Comorbidity is a medical term that you may have heard your doctor use. It describes the existence of more than one disease or condition within your body at the same time. Comorbidities are usually long-term, or chronic. They may or may not interact with each other.
Comorbidity: What Does It Mean?
Doctors use the term comorbid to both understand and explain how the conditions might affect your physical and mental health, both together and separately. They may refer to comorbidities by other names, such as coexisting or co-occurring conditions. Other commonly used terms include “multimorbidity” or “multiple chronic conditions.”
For example, if you have diabetes and you’re later diagnosed with depression, then depression is a comorbidity. Both conditions have symptoms that can affect your quality of life. So when you see your doctor for diabetes, they’ll need to keep in mind that depression also affects your health overall.
How Is a Comorbidity Different From a Complication?
It’s important to note that comorbidity is not the same thing as a complication. A complication is a side effect or medical problem that you may develop during a disease or after a procedure or treatment. It may be caused by the disease, procedure, or treatment, or not be related to them at all.
Comorbidity is a separate illness or disease you may have along with your primary health concern. A complication may or may not be related to the comorbid disease.
Who’s More Likely to Have Comorbidities?
Older people are more likely to have them. This is because as you age, your body is more likely to develop health problems. According to research, in the U.S., about 80% of Medicare costs is spent on people with four or more chronic conditions.
But younger people can also have comorbidities. One 2012 study looked at data from more than 1 million people in Scotland. It found that many things can cause a person to have multimorbidity, or two or more diseases at the same time.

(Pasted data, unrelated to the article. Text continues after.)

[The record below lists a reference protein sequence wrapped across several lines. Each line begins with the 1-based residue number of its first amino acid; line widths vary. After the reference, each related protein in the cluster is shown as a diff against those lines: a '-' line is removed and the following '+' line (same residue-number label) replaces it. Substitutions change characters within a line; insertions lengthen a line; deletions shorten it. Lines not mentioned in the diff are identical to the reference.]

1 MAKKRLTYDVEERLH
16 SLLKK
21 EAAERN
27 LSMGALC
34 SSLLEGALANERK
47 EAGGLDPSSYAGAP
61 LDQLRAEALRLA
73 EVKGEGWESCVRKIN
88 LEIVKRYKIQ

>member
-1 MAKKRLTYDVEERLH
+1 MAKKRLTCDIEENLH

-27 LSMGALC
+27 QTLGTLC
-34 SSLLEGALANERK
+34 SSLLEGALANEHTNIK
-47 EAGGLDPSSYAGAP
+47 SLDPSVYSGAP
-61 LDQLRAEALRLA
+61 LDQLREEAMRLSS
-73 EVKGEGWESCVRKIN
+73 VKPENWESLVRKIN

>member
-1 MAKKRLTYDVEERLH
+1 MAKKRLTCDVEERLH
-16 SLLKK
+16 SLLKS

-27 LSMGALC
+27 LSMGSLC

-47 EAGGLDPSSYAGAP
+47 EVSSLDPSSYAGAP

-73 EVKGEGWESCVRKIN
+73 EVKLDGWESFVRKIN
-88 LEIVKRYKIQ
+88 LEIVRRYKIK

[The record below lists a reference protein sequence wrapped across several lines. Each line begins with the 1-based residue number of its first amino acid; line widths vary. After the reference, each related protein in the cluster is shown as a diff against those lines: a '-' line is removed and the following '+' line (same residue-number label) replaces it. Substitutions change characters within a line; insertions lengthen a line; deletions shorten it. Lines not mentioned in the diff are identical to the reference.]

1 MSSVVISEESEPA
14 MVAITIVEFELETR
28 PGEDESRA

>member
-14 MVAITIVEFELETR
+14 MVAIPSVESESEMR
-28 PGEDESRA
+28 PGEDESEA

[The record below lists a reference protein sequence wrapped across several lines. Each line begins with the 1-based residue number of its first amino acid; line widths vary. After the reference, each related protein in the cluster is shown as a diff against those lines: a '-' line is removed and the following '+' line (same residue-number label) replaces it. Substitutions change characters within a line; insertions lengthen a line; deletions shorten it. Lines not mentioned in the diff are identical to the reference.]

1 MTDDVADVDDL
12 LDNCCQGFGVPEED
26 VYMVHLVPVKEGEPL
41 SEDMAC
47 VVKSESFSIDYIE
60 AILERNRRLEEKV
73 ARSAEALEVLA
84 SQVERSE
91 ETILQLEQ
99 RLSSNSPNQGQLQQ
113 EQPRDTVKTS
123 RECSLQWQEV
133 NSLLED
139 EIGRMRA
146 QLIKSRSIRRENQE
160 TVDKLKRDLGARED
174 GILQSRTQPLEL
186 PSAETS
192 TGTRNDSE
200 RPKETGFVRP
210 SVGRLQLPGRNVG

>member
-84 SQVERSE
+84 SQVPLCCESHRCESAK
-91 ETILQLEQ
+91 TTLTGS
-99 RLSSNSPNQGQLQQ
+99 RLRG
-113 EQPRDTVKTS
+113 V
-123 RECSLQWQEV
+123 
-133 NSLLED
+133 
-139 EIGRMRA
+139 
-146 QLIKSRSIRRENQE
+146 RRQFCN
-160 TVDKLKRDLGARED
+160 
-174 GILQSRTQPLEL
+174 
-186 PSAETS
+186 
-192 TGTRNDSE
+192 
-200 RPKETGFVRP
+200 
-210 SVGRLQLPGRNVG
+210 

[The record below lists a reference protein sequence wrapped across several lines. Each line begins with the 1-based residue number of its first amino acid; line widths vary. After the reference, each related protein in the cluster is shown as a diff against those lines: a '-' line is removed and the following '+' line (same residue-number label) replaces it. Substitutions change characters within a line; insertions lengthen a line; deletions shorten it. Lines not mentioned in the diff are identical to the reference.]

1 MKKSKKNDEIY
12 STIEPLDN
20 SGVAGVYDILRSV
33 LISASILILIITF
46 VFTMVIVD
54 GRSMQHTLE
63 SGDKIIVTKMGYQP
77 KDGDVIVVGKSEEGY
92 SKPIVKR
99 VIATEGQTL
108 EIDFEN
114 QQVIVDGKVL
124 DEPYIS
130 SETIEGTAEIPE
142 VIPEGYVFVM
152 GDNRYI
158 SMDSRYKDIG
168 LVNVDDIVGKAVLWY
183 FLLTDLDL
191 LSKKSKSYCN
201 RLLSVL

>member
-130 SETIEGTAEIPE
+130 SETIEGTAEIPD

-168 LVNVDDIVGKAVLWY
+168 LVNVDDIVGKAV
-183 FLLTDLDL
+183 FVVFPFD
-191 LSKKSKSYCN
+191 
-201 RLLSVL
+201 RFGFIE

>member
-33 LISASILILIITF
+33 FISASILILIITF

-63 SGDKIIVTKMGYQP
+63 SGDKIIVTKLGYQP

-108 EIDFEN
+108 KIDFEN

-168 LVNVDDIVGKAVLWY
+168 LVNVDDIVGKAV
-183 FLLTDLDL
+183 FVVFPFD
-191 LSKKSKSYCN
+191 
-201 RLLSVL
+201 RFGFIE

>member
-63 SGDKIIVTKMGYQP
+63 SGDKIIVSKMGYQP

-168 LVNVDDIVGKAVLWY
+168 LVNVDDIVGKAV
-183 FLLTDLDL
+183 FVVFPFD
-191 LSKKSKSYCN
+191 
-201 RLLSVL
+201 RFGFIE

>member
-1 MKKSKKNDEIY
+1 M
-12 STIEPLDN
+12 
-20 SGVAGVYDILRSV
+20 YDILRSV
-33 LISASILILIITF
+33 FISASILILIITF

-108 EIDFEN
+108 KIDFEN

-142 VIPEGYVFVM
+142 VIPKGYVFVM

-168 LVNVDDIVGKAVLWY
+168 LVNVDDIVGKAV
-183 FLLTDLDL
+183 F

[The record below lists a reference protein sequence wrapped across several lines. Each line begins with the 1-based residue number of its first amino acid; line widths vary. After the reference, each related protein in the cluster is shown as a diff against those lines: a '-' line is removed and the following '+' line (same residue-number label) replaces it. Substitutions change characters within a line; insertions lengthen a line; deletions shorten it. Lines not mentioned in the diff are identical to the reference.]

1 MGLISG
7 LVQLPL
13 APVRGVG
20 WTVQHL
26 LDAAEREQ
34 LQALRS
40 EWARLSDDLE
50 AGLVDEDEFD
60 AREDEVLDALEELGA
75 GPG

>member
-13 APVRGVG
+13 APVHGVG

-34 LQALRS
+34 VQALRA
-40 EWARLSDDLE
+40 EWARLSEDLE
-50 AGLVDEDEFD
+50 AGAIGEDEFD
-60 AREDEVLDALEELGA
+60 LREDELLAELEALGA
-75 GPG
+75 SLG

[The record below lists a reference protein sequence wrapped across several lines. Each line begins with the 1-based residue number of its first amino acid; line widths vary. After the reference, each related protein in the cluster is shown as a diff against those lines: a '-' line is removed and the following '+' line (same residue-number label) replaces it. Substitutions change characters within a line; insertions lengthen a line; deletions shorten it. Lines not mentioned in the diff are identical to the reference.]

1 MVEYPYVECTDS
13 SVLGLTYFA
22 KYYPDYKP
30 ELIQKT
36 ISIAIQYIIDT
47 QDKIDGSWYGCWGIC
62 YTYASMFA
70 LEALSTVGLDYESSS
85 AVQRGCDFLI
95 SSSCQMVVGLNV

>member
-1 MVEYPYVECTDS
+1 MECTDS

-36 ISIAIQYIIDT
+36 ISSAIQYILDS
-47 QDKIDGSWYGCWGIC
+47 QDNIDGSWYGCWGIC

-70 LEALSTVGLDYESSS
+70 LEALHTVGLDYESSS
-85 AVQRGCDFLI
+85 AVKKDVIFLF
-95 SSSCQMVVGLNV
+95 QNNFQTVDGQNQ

- Disorder type (physical or mental)
- Socioeconomic status
The study found that those who lived in lower socioeconomic conditions were more likely to develop more than one health concern. They also developed them 10 to 15 years earlier than those who lived in more affluent areas with better access to care. It also found that the odds of a person having a mental health disorder went up as their number of comorbid conditions increased.
Examples of Comorbidity
Common comorbid conditions in older people include:
How Does Comorbidity Affect My Treatment Plan?
Comorbidities can complicate your overall disease management and treatment. When you’ve been diagnosed with more than one condition, it means that not only do you have different symptoms and triggers for each one, but you’ll also need different treatments plans to manage them.
Certain conditions may also increase your risk of developing others. For example, arthritis is more common among adults with other chronic issues such as obesity, heart disease, and diabetes. This means your body could build up several medical conditions that may or may not be related. This can make it complex to manage all your conditions at once.